Harvard University campus.

Harvard University campus. Getty Images / Bill Ross

We got all six defense-industry stakeholders in a room. Now what?

A unique forum reveals rifts—and potential ways forward—in the quest to improve defense innovation.

Picture the banks of the Charles River, the vibrant hustle of MIT's corridors, the green lawns and serene brick of Harvard Business School. On a Saturday morning, leaders from Silicon Valley and Capitol Hill and the Pentagon are arriving, coffees in hand. They are here for the Harvard-MIT Technology and National Security Conference, an annual gathering that corrals the defense industry’s six types of stakeholders for the urgent quest to accelerate defense innovation.

It's widely acknowledged that the Defense Department needs acquisition reform to maintain a technological advantage over adversaries, yet change has been glacially slow. Perhaps that is because advancing complex reform will take coordinated action between the six major stakeholders: Congress, the DOD, prime contractors, investors, defense techs, and academic institutions. Coordinating efforts between these players is incredibly challenging, starting with the hassle of getting them in the same room. 

Indeed, there is no good forum for these groups to coalesce. Sure, there are large policy and strategy conferences, and vendor conferences plastered with marketing, and massive week-long conferences where everyone’s just as lost in the crowd as we are. All discuss technology and defense. What the defense sector lacks, however, are more intimate opportunities to bring key members of the above six groups together to discuss and drive solutions. 

Against this backdrop, the Harvard and MIT Technology and Security Conference plays a critical and perhaps unique role. For two years now, a small group of students at Harvard Business School and MIT have hosted a conference where we:

A. Bring together the six key stakeholders

B. Energize the structurally slower and more risk-averse stakeholders while simultaneously enabling the faster and risk-on players

C. Engender intimate but aggressive dialogue upon setting conditions A and B

Once we had all six stakeholders in the room, we noticed that they aren’t all the same. DoD, the primes, and academia: these bureaucracies naturally move more slowly. Finance and tech seem eager for the other institutions to modernize, but themselves unable to affect change, and many entities in these sectors are still not interested in contributing directly to national defense. And Congress? Well, it really depends on the member, the problem, and the political winds. But Congress has effective and growingly powerful leaders driving change, like Mike Gallagher (R-WI) who joined us in 2022. 

This conference also has a hidden benefit that is likely more valuable than its original intent: helping to address the extreme lack of diversity within defense tech. The people who comprise the above six groups—here are some demographics on military leadershipVCs and foundersCongressprimes – are predominantly white and male. The industry, heavily prone to groupthink, is not harnessing the full potential of America’s much broader workforce.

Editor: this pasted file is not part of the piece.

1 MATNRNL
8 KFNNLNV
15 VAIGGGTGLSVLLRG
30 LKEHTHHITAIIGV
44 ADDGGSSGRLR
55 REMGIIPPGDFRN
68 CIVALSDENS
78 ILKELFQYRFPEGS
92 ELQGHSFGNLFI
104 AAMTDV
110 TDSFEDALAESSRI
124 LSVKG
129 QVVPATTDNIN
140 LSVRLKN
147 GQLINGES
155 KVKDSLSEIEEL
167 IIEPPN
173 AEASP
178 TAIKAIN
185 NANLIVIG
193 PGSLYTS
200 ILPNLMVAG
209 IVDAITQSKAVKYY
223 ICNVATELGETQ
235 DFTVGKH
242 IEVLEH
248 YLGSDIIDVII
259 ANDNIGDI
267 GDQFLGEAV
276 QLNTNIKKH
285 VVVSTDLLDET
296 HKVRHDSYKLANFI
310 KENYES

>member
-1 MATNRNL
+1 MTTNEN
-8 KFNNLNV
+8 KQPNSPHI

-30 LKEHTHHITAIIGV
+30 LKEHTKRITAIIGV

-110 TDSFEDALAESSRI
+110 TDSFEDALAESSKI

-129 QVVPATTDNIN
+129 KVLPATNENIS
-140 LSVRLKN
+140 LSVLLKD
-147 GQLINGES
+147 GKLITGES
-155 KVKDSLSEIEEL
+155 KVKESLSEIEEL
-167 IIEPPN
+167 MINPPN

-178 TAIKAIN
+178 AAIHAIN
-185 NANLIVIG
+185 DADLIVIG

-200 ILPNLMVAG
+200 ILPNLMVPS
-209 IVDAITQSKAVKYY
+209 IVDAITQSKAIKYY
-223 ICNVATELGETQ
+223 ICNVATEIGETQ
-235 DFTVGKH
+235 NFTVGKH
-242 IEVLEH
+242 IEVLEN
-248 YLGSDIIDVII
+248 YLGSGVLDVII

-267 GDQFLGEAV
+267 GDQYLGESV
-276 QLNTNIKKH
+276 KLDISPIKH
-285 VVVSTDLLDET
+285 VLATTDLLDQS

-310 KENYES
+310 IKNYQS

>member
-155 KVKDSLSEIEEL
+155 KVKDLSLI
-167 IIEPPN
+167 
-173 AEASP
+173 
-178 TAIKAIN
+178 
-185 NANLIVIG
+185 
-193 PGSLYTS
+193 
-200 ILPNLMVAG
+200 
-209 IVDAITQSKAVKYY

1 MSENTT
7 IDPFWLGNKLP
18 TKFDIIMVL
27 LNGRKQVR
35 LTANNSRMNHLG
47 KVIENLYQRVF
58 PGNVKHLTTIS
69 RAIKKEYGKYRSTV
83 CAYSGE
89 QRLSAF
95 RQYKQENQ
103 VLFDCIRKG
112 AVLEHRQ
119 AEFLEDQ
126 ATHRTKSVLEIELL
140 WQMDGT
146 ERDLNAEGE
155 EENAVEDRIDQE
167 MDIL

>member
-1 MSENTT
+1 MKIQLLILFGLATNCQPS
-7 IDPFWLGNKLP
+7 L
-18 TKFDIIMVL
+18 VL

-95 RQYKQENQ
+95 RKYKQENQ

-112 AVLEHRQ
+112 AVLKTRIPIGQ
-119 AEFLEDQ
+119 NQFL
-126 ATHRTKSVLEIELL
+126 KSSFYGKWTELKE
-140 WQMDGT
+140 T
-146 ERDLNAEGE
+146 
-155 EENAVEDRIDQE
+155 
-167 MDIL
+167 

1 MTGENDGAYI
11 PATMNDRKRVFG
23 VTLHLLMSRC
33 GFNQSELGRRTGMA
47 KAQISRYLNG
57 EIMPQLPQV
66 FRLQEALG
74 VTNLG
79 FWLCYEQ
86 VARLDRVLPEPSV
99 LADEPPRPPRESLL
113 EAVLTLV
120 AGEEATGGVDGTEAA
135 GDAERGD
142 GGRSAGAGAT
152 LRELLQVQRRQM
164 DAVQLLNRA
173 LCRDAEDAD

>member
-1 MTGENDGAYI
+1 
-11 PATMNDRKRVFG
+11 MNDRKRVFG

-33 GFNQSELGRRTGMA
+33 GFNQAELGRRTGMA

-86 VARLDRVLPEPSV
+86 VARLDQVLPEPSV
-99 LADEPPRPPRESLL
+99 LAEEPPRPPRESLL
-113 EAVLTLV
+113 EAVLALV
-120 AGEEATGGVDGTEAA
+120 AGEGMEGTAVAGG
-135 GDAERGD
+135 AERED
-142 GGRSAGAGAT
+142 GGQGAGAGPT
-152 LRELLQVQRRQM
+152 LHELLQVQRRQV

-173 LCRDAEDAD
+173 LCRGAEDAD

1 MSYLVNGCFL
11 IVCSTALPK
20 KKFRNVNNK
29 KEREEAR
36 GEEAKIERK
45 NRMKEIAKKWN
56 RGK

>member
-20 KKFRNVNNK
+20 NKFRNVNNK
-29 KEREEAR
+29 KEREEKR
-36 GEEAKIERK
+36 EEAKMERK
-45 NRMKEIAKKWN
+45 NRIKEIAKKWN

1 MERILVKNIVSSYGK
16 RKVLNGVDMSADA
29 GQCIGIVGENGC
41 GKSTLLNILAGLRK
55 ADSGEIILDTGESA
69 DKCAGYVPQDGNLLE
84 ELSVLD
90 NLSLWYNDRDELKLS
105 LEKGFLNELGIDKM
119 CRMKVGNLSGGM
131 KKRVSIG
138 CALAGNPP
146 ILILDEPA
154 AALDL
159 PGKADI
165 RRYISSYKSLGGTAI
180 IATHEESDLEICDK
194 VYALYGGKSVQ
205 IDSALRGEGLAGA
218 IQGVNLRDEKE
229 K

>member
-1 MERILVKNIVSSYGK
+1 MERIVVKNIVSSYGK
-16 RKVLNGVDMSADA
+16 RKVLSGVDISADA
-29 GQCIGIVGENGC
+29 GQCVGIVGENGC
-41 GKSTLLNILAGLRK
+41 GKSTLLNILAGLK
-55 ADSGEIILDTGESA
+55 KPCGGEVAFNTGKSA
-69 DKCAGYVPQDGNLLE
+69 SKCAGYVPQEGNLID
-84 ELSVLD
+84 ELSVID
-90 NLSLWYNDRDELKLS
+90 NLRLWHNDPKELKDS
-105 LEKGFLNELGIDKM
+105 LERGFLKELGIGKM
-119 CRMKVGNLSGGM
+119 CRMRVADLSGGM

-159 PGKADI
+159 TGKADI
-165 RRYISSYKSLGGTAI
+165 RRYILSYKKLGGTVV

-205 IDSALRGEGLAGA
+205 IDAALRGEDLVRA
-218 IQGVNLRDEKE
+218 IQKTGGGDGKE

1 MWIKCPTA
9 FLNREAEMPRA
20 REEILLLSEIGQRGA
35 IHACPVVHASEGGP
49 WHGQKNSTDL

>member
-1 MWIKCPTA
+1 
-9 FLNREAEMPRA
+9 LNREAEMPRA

This conference creates opportunities for the diverse, top-tier talent at Harvard and MIT—higher ed admissions has done a better job than our defense community at shaping a generation that looks like this generation of Americans—to network and find work in defense tech. Outside perspective is one our opaque industry desperately needs. 

In its third year, the conference—in early April of 2024—will continue to provide a valuable and intimate forum between the six stakeholders, but it will also refocus on specific solution development. Stay tuned for novel panel structures that push stakeholders to produce the foundations of actual policy changes that can be refined and implemented after the event. This year, the conference will be more than just a conversation, it will be a catalyst for change. 

The final question is: as conference organizers, what stakeholder group are we a part of? We are predominantly MBA students, currently in academia. Many of us will graduate to work in defense tech or finance, though few of us have backgrounds in those spaces. Many of us come from military service or defense contracting. We realized that we were the potential of the primes and of the DoD. Could we be the future too, or help shape it?

Ben Buchheim-Jurisson is a JD/MBA candidate at Harvard Law School and Harvard Business School. He currently works in Mission Development for Swarm Aero and is a former intelligence officer in the U.S. Air Force. He holds an BA in Economics and Political Science from the University of Chicago.

Austin Gray is a Masters in Public Administration Candidate at the Harvard Kennedy School. He currently works in Prototyping for the Kyiv Engineering Corps and served as an Intelligence Officer in the U.S. Navy for five years. He holds an MBA from MIT and a BA from Davidson College in Economics and Arab Studies.